It’s time for a true leftist in our Senate. This this will make our democracy even more vibrant and the Senate more representative.

Teddy visited our home when he came over to Laoag City, and during the simple dinner my family prepared for him and some academics and journalists I invited, everyone was impressed by his progressive views on issues. The discussions were intellectually stimulating and honest, so honest that he admitted towards the end what he and his party thinks is still the ultimate solution to our country’s ills: armed revolution.

Though it is possible that his party, which has decided to bring the struggle from the streets to the legislative halls—is using public funds to buy arms in their effort to overthrow the government, I am not really afraid, for communism is today is really more an idea than a possibility.

Because the idea of an armed revolution and a resulting classless society has become impossible in our globalized, highly capitalized world—and I am sure Teddy and his comrades, deep in their hearts, know this—social justice, human dignity, and nationalism can be better advanced in nonviolent ways, and which this young man I am sure will do in the Senate as he has done in the Lower House.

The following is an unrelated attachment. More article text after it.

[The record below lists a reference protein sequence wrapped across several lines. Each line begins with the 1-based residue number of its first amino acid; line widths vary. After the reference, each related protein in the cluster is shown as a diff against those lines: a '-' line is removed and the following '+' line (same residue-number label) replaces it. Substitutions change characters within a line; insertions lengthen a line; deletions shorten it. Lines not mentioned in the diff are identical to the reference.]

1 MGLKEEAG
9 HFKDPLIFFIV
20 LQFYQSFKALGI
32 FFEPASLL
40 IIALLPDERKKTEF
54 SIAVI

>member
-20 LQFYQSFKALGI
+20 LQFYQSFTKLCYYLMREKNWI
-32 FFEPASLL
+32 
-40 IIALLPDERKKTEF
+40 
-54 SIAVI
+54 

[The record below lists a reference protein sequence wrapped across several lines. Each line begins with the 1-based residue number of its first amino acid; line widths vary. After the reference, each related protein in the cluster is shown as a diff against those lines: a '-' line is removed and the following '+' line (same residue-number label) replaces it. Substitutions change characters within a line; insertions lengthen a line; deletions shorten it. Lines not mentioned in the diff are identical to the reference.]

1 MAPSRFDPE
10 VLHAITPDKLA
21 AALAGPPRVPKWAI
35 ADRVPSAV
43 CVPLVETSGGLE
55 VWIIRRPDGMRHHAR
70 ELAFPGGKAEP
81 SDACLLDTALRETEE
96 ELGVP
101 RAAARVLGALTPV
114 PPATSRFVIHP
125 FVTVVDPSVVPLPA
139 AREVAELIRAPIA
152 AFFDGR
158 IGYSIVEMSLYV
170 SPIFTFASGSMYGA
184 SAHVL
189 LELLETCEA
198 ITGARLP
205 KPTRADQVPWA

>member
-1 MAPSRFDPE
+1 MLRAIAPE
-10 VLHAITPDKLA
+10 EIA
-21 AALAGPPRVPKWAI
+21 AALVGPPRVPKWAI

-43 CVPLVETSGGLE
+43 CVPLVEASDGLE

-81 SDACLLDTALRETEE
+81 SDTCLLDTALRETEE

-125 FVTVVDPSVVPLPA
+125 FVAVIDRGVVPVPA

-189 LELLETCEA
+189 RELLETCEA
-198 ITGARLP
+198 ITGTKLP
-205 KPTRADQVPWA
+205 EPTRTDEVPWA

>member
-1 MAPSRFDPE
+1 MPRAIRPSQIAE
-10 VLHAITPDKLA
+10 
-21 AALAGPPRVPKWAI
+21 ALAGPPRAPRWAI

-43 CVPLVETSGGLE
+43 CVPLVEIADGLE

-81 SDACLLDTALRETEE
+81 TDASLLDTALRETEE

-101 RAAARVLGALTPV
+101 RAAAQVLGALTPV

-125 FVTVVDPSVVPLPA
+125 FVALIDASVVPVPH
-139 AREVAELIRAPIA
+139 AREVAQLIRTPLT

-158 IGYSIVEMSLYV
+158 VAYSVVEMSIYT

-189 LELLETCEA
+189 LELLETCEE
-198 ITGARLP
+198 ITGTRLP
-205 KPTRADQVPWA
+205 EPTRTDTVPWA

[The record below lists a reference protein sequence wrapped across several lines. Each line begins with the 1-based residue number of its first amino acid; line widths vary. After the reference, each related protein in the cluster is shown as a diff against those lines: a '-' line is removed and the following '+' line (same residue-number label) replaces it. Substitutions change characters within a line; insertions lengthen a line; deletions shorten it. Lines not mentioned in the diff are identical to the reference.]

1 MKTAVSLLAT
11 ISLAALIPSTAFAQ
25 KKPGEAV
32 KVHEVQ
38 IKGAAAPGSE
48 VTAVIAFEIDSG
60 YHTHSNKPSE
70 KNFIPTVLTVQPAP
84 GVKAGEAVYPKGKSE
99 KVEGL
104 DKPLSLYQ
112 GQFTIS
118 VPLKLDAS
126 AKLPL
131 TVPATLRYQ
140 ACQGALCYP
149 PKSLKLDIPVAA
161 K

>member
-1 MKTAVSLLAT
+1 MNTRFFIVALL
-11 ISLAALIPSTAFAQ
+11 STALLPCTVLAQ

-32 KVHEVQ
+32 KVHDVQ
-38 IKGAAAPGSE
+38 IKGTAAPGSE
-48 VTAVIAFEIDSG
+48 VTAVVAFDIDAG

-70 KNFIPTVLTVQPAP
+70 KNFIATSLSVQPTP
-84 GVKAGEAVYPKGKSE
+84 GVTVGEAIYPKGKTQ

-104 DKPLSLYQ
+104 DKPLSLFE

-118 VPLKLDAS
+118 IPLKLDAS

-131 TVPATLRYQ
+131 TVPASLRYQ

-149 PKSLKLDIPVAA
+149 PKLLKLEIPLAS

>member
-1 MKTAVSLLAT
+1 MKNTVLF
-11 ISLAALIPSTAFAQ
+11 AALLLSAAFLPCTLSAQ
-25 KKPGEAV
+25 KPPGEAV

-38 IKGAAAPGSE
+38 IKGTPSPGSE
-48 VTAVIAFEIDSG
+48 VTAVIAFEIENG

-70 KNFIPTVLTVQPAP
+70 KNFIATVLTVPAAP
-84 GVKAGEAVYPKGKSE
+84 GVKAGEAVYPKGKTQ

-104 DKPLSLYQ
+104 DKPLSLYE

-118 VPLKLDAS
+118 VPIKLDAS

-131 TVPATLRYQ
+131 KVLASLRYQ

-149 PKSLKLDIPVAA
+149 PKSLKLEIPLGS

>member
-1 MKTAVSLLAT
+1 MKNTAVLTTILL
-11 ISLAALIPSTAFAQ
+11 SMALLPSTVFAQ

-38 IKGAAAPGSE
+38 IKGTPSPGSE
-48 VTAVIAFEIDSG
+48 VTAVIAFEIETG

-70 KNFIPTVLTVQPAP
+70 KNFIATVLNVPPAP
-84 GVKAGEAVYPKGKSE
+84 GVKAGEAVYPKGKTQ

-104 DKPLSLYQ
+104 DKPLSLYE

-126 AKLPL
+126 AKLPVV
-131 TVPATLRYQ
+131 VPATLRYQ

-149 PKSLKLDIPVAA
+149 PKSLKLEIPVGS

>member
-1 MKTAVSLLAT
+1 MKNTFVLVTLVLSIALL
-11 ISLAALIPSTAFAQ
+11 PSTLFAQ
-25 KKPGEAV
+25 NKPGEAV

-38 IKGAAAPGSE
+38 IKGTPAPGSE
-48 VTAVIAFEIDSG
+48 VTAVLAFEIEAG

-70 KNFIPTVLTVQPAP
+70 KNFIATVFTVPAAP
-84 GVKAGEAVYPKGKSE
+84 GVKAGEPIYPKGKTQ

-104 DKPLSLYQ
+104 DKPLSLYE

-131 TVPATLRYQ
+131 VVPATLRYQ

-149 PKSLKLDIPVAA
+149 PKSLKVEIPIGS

Risa Hontiveros-Baraquel (Akbayan)

She has fought, in a very fashionable manner, for agrarian reform, environmental protection, universal health care, and good governance. She is one of the prominent figures behind the passage of the Reproductive Health Bill, which she co-authored during her stint in congress. I also appreciate her candor in supporting the legalization of divorce, which I really hope would happen soon so couples can stop circumventing annulment, a measure more expensive and painful.

Edward Hagedorn (Independent)

It’s time the nation benefits from the gifts of Edward Hagedorn who has transformed Puerto Princesa into the top destination and eco-tourism model that it is today.

Over the past two decades, this Erap kaloka-like has proven to be one of the more progressive local leaders in the country. His leadership dictum, which is directed towards striking a harmony between the environment and development, is worth reflecting into pieces of legislation to be abided by other local government units.

Juan Edgardo Angara (LDP)

I appreciate the good work he does on educational reform and job generation as chairperson of the House Committee on Higher and Technical Education.

If he maintains his independent-mindedness and keeps his integrity—much of which he owes to his father though he has proven his own worth over the years—intact , he could be one of the better senators of our time.


Jamby Madrigal (Liberal)